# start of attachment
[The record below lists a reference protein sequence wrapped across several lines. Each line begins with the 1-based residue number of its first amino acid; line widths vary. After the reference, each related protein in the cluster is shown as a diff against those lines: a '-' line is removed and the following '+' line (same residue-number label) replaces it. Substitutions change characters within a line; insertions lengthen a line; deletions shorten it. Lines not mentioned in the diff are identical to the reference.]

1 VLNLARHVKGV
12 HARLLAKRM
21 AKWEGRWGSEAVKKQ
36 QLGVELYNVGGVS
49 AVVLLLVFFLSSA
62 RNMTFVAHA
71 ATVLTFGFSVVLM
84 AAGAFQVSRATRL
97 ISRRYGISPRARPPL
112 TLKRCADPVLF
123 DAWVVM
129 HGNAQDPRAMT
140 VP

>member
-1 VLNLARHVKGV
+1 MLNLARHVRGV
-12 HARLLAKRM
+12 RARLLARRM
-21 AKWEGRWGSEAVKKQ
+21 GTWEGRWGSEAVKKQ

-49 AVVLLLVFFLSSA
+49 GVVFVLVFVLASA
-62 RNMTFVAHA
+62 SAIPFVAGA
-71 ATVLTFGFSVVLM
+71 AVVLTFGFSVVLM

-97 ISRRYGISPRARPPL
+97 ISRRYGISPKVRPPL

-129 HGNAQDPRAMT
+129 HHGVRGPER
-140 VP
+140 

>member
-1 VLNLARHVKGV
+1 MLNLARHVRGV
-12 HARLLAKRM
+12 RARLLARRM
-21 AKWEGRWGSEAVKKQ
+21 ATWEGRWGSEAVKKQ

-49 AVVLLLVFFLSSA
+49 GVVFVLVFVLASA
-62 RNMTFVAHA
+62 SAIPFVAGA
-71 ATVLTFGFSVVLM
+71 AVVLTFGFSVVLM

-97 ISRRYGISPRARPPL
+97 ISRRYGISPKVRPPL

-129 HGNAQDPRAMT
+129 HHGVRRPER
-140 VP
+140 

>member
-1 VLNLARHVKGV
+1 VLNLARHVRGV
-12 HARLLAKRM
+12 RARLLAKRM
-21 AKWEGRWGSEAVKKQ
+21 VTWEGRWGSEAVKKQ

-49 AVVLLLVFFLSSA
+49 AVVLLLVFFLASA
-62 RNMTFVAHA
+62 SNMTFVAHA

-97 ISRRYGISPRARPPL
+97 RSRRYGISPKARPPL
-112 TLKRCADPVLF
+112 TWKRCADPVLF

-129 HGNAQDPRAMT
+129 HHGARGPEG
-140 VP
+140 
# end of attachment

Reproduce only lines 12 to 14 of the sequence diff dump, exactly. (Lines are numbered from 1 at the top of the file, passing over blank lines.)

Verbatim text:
123 DAWVVM
129 HGNAQDPRAMT
140 VP